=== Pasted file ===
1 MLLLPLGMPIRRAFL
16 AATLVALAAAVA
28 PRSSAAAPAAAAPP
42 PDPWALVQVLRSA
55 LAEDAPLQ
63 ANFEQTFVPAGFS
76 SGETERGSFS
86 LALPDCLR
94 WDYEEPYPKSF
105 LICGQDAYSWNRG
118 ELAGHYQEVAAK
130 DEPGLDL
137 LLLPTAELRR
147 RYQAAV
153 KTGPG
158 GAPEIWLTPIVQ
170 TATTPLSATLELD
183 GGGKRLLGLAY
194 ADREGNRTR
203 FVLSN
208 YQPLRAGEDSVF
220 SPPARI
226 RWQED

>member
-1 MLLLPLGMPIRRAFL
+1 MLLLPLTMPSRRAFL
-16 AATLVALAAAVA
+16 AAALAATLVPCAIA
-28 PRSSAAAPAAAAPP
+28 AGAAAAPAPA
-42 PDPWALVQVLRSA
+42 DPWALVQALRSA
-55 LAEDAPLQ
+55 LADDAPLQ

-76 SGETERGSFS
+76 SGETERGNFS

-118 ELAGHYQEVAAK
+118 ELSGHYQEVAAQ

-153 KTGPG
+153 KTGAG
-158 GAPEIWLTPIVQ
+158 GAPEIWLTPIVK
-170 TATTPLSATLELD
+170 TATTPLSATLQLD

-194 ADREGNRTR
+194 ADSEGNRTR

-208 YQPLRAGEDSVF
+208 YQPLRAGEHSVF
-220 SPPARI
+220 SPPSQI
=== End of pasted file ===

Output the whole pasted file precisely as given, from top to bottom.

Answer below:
1 MLLLPLGMPIRRAFL
16 AATLVALAAAVA
28 PRSSAAAPAAAAPP
42 PDPWALVQVLRSA
55 LAEDAPLQ
63 ANFEQTFVPAGFS
76 SGETERGSFS
86 LALPDCLR
94 WDYEEPYPKSF
105 LICGQDAYSWNRG
118 ELAGHYQEVAAK
130 DEPGLDL
137 LLLPTAELRR
147 RYQAAV
153 KTGPG
158 GAPEIWLTPIVQ
170 TATTPLSATLELD
183 GGGKRLLGLAY
194 ADREGNRTR
203 FVLSN
208 YQPLRAGEDSVF
220 SPPARI
226 RWQED

>member
-1 MLLLPLGMPIRRAFL
+1 MLLLPLTMPSRRAFL
-16 AATLVALAAAVA
+16 AAALAATLVPCAIA
-28 PRSSAAAPAAAAPP
+28 AGAAAAPAPA
-42 PDPWALVQVLRSA
+42 DPWALVQALRSA
-55 LAEDAPLQ
+55 LADDAPLQ

-76 SGETERGSFS
+76 SGETERGNFS

-118 ELAGHYQEVAAK
+118 ELSGHYQEVAAQ

-153 KTGPG
+153 KTGAG
-158 GAPEIWLTPIVQ
+158 GAPEIWLTPIVK
-170 TATTPLSATLELD
+170 TATTPLSATLQLD

-194 ADREGNRTR
+194 ADSEGNRTR

-208 YQPLRAGEDSVF
+208 YQPLRAGEHSVF
-220 SPPARI
+220 SPPSQI